While not viable on all contaminated sites, such as sites with poor sub-surface water flow conditions or sites with inorganic contaminants such as heavy metals, bioremediation has proven to be highly effective at reducing toxic organic contaminants to safe levels below regulatory thresholds at thousands of sites across the United States. The effectiveness of bioremediation is measured by the collection of post-treatment soil and ground water samples. Site remediation can now be achieved via bioremediation in a fraction of the time that it once took via the traditional ground water treatment system method, thus saving a great deal of time and money, and allowing contaminated sites to be returned to productive uses or to be redeveloped.
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How Bioremediaton Works
John Coviello (author) from New Jersey on November 22, 2019:
I'm glad you found this article about bioremediation to be so useful and helpful Kenny. It's a great way to remediate contaminated sites without creating disruption to what's going on above ground.
Kenny on November 19, 2019:
This is an outstanding article. I was searching for a simplistic way to explain bioremediation and your article is a great help.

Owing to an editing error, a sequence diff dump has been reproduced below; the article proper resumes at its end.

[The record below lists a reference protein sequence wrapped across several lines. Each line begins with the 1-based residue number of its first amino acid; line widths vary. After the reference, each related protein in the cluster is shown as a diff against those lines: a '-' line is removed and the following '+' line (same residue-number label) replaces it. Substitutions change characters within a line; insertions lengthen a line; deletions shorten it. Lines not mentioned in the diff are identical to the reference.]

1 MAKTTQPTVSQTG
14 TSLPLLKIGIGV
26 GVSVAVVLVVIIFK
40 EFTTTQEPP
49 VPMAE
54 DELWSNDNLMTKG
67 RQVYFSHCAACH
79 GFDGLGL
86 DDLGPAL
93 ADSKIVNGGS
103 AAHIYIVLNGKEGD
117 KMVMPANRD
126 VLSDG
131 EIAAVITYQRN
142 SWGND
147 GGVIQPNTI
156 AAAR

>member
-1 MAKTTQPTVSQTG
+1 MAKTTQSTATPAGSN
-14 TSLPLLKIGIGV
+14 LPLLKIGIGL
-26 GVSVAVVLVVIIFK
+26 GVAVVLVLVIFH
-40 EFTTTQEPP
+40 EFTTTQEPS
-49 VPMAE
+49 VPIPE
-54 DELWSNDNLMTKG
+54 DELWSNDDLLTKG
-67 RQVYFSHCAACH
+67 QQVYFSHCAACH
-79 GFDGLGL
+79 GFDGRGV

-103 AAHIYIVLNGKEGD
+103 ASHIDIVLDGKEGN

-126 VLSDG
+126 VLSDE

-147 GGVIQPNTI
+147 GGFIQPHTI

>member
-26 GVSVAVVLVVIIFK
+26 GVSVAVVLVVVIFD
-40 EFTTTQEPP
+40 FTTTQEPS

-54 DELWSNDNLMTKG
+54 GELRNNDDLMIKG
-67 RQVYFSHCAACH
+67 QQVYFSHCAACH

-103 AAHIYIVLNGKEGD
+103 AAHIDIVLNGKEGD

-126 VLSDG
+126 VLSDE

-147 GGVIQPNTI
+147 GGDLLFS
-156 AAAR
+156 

John Coviello (author) from New Jersey on March 28, 2016:
I'm glad you found this Hub to be informative and interesting. Actually, there's nothing to worry about bioremedial microogranisms going awry. They are naturally occoring microogranisms. Bioremediation just introduces them to subsurface environments where they either exist in too small of numbers to be effective or do not exist. They just do their thing and run their course.
Bill from Greensburg Pennsylvania on December 30, 2014:
I found this to be an informative and interesting idea. The only fear would be is that whatever is introduced to remove those toxins is not something that down the road someones says oh my we should not of put that in our soil. great article.